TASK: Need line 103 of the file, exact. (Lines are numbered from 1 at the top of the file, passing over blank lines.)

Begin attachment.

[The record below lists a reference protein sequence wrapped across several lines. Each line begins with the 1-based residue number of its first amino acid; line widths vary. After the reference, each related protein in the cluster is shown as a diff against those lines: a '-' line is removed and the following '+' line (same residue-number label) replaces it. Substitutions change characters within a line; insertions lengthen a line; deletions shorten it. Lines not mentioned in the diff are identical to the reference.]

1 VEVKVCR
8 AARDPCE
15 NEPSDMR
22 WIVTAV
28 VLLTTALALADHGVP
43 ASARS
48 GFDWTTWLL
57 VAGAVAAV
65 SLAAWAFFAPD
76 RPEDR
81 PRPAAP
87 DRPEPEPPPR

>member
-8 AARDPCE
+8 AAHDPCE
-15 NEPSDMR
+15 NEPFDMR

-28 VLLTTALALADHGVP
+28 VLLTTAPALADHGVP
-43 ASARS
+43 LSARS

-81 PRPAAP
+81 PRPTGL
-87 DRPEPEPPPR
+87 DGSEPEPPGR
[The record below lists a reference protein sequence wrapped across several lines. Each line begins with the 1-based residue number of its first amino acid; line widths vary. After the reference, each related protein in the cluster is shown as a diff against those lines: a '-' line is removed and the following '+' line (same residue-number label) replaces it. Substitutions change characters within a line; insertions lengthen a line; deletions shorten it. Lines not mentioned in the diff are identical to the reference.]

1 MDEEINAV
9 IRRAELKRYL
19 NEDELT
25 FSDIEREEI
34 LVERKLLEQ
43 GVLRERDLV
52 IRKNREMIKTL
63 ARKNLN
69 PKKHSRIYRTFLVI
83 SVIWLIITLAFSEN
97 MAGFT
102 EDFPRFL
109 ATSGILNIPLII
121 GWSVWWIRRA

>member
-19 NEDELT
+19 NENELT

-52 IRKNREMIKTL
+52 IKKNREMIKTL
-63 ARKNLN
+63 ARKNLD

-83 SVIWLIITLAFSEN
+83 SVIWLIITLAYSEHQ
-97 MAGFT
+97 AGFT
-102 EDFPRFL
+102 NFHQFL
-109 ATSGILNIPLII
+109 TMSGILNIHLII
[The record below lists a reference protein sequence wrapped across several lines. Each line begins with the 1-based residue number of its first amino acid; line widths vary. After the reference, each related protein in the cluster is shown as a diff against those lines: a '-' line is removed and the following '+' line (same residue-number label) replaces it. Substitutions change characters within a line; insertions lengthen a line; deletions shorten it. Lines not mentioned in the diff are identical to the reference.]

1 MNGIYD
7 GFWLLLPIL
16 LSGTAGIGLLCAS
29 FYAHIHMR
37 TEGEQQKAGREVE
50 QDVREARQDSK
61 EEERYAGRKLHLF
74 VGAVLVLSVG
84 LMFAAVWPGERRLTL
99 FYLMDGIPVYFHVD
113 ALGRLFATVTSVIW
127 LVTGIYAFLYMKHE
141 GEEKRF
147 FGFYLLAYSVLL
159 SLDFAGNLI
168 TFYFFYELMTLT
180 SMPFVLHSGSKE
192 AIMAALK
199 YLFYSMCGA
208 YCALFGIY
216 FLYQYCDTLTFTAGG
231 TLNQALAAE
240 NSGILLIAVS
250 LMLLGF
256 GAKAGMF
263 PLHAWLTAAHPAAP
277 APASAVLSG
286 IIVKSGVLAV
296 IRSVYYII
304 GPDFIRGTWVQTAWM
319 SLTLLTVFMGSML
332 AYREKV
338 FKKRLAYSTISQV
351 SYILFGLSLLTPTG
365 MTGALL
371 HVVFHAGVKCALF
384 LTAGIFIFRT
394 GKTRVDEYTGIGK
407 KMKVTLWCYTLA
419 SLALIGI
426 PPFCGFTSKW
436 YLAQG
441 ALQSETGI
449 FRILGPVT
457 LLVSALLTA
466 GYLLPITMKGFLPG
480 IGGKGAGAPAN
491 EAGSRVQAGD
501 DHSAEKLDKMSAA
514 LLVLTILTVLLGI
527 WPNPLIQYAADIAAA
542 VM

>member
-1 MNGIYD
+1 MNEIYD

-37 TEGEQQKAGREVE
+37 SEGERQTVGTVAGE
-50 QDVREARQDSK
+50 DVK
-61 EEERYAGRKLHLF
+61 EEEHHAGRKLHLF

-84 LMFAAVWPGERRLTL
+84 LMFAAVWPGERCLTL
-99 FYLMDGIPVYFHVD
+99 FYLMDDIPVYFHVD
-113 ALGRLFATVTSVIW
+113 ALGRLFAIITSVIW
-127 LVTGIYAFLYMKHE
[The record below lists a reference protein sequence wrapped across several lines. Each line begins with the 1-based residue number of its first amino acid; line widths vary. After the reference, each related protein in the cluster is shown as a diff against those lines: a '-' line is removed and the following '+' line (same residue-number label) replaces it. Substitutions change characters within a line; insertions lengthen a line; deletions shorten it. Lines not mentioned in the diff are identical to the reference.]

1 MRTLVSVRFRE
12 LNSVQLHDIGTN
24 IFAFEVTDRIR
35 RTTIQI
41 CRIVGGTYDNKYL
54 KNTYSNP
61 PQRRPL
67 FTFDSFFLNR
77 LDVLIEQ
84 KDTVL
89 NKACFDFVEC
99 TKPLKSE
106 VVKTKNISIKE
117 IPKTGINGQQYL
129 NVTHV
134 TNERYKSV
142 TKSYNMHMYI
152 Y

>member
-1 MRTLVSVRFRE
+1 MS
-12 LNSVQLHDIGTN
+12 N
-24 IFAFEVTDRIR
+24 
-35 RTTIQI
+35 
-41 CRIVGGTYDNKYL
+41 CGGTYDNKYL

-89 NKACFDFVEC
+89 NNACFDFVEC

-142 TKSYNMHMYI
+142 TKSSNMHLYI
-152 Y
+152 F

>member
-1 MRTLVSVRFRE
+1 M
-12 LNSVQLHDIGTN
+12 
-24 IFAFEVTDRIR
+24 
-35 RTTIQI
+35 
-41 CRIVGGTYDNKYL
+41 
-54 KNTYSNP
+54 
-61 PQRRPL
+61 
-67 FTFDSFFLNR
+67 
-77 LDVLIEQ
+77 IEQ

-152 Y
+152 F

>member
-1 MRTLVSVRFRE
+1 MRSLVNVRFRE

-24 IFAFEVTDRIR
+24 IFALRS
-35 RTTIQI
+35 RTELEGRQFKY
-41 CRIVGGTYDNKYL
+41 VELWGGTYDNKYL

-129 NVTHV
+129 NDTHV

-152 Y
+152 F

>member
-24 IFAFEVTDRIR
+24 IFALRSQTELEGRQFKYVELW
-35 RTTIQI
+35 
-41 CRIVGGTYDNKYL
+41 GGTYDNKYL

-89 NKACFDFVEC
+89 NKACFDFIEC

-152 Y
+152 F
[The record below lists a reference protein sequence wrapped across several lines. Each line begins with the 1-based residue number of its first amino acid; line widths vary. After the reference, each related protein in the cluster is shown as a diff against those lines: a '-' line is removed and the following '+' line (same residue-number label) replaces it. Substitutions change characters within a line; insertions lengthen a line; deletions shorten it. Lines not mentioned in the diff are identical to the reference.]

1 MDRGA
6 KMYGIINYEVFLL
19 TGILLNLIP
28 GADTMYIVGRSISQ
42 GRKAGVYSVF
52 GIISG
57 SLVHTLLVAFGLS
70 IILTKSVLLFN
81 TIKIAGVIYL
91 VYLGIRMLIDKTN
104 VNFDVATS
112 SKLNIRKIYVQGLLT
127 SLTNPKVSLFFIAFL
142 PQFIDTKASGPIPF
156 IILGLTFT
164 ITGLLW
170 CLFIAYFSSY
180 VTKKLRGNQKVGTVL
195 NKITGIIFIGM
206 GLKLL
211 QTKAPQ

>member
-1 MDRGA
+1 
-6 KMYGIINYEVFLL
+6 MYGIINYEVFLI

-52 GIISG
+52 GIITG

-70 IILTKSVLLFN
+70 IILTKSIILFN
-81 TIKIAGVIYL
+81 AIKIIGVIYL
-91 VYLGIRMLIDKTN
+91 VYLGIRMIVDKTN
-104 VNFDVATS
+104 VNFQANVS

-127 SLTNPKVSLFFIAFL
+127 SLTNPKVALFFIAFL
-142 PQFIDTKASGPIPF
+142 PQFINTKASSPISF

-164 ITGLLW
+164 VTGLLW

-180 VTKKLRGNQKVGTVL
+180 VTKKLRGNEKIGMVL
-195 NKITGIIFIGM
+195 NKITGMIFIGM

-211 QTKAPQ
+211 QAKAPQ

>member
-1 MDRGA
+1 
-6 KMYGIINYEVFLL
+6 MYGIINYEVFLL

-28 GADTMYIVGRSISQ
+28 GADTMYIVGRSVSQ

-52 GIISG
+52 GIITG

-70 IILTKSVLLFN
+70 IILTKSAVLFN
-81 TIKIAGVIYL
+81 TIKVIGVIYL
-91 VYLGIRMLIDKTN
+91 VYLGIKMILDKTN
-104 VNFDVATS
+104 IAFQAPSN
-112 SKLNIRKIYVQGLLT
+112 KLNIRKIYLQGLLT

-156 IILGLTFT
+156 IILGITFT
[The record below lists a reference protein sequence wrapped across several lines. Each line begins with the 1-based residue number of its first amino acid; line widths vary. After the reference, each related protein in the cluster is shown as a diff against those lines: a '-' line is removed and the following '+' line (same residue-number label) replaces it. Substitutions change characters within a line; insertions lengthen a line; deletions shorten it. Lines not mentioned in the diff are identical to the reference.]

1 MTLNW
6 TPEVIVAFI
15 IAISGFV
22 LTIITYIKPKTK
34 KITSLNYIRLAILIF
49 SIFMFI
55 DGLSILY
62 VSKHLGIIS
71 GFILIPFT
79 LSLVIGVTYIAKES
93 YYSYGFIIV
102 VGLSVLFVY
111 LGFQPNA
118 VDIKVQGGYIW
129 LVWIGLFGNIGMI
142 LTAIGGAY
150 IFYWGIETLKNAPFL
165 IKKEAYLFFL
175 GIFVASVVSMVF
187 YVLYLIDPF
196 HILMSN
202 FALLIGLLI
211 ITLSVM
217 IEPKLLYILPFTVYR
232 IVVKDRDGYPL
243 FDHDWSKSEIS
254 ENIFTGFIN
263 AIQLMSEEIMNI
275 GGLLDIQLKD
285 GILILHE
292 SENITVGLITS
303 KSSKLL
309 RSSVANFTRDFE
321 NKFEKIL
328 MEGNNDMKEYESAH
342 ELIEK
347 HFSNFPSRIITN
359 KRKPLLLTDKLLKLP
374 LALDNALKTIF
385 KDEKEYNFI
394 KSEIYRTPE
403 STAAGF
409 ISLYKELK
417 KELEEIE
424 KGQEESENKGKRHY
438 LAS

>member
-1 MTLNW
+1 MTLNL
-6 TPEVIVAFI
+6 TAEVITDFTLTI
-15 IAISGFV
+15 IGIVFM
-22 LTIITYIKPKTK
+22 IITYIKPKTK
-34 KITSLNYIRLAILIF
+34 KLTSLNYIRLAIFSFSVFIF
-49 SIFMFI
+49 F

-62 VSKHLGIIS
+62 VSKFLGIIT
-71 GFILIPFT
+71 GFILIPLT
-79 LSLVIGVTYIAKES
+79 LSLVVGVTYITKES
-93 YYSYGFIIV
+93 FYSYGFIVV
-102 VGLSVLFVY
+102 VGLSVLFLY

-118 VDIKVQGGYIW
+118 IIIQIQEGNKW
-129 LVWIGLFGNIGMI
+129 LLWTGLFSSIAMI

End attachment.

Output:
466 GYLLPITMKGFLPG